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Shannon Schmoll - Michigan State University. East Lansing, MI, US

Shannon Schmoll

Director, Abrams Planetarium | Michigan State University


Shannon Schmoll is an expert on basic astronomy, naked-eye astronomy, eclipses, constellations and the night sky.






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Spartans on Star Wars: Shannon Schmoll Dr. Shannon Schmoll on Possible Life on Venus



Shannon Schmoll is the director of the Abrams Planetarium at Michigan State University. She has worked on expanding our audience and finding new ways if utilizing our immersive planetarium theater. She has a PhD in astronomy and science education. Her dissertation was titled "Toward a Framework for Integrating Planetarium and Classroom Learning" and was aimed at better understanding how planetarium field trips can effectively fit into formal astronomy curriculum. She also has completed a certificate in Museum Studies which included a 3-month internship at the Adler Planetarium in Chicago where she worked on exhibit content development, exhibit design, and creating materials for educators. She is currently guiding the planetarium in the development of engaging and interactive astronomy programming including full dome shows and exhibits and building partnerships with various groups on the MSU campus and the greater Lansing and Michigan communities.

Industry Expertise (3)

Writing and Editing



Areas of Expertise (7)

Night Sky


Basic Astronomy


Science Education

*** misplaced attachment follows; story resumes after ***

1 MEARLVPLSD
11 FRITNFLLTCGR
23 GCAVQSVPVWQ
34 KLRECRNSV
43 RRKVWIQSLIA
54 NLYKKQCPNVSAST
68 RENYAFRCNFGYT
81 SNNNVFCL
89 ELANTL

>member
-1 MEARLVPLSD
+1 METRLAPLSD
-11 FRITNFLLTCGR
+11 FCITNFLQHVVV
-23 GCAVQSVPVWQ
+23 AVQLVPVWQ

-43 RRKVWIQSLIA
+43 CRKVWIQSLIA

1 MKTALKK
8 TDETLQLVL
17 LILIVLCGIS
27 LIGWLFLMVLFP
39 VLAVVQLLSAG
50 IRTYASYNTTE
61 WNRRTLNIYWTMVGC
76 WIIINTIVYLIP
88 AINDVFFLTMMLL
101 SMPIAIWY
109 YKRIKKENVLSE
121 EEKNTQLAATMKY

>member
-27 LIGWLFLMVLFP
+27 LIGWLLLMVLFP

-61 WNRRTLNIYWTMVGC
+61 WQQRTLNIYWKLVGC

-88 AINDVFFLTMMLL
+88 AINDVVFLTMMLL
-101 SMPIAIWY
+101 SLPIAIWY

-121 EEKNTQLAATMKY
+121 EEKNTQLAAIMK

Naked-Eye Astronomy


Education (3)

University of Michigan: Ph.D., Astronomy and Science Education 2013

University of Michigan: M.S., Astronomy and Astrophysics 2009

University of Washington: B.S., Astronomy and Astrophysics 2007

Affiliations (1)

  • Great Lakes Planetarium Association

News (2)

Telescope sales and stargazers are both looking up these days

The Christian Science Monitor Daily  online


The pandemic makes astronomy a fitting hobby. People can do it alone in their backyard. But it also offers ways to connect with others virtually, as people post their astrophotography on social media and share celestial experiences at a time when they can't be physically together. Furthermore, the night sky itself can be a unifying view, says Shannon Schmoll, director of the Abrams Planetarium at Michigan State University. “Right now, we're all separated. We don't get to see our families right now. We don't get to see our friends. We don't get to see other people. But all over the world, everyone sees the same stars,” she says. “And so we have that shared experience by going outside to look up … and that is something that can connect us.”

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MSU Today  online


“The display will feature meteorites found from around the world but will put front and center the Michigan meteorites in our collection, a little piece of our state’s own ‘space heritage’ so to speak,” said Abrams Planetarium Director Shannon Schmoll...

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Journal Articles (5)

A Guide to Conducting Educational Research in the Planetarium


2015 For the past several decades, researchers have conducted studies on the planetarium as an educational venue. A major goal of this research has been to measure student conceptual learning (e.g. Brazell & Espinoza, 2009), while other studies have compared learning outcomes in the planetarium to learning in other settings (e.g. Zimmerman, Spillane, Reiff, & Sumners, 2014).